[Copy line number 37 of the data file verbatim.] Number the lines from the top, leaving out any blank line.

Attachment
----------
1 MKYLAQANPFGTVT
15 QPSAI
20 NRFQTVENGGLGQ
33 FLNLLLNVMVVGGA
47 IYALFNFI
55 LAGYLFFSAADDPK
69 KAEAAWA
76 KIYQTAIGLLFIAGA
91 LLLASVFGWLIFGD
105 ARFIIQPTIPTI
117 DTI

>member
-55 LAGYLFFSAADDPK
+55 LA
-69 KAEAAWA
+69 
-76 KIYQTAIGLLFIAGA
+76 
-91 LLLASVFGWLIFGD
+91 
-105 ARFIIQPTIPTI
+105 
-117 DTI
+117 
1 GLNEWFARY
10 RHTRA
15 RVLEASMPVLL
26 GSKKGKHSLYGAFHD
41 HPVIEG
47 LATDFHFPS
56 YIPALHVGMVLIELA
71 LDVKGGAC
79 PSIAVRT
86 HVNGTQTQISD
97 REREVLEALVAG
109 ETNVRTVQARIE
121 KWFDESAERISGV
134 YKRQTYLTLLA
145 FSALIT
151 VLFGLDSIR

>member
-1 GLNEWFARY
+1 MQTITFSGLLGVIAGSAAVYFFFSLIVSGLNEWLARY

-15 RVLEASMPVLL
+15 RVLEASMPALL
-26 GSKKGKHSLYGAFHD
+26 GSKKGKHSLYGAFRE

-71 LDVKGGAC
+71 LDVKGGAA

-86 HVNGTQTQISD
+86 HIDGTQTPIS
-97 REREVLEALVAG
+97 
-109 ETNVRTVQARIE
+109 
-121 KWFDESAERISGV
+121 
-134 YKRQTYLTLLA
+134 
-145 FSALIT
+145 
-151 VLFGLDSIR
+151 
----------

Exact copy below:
121 KWFDESAERISGV